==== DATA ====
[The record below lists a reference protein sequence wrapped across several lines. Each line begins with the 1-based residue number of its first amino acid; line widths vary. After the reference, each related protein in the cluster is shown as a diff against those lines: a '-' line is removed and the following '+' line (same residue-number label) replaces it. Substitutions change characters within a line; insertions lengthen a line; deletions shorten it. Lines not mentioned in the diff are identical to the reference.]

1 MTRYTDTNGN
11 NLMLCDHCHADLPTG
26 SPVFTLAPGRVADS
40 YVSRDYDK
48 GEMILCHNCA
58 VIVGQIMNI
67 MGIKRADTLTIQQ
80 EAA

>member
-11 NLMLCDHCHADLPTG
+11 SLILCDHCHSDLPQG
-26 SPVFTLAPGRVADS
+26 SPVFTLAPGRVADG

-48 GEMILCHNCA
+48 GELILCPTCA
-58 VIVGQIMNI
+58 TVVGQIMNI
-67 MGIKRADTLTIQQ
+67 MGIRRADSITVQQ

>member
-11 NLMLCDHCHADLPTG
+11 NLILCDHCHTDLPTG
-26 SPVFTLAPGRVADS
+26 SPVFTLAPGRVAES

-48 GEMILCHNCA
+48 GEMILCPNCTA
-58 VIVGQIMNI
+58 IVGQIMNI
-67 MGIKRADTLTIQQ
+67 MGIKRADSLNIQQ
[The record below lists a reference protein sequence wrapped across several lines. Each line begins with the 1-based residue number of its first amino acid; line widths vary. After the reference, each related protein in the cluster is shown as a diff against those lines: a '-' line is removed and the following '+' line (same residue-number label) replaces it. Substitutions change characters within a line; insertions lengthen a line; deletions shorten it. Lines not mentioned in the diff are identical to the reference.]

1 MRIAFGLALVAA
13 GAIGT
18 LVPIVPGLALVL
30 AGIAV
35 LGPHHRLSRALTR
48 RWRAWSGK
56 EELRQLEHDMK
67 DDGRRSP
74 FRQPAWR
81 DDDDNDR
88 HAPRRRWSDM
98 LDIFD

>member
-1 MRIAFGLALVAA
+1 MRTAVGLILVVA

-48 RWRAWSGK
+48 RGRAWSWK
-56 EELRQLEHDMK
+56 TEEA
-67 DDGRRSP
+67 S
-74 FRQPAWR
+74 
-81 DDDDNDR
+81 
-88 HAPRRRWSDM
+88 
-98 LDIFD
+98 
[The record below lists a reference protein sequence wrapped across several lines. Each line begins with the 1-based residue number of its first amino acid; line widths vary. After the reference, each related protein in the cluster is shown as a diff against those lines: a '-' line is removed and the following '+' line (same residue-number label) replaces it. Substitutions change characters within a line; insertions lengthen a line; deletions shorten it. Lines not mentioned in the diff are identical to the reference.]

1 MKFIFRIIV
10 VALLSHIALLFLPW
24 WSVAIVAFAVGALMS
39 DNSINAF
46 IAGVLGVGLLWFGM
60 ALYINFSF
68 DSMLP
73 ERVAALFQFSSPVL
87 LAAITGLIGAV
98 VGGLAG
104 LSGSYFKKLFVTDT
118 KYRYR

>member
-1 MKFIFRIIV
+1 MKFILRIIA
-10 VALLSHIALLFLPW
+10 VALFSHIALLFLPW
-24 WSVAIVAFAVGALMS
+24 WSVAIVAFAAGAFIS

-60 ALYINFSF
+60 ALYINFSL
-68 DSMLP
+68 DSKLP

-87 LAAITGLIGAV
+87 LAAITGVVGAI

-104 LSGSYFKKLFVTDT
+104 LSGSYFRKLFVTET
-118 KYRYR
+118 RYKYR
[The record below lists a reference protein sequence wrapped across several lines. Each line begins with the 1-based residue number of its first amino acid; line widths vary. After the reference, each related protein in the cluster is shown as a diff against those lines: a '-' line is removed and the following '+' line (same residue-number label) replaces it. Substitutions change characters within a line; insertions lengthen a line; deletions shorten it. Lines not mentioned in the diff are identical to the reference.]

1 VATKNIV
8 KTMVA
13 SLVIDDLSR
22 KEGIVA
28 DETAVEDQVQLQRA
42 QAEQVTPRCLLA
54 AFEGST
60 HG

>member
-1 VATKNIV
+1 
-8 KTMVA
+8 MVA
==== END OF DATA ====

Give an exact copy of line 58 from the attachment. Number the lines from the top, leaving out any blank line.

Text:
-88 HAPRRRWSDM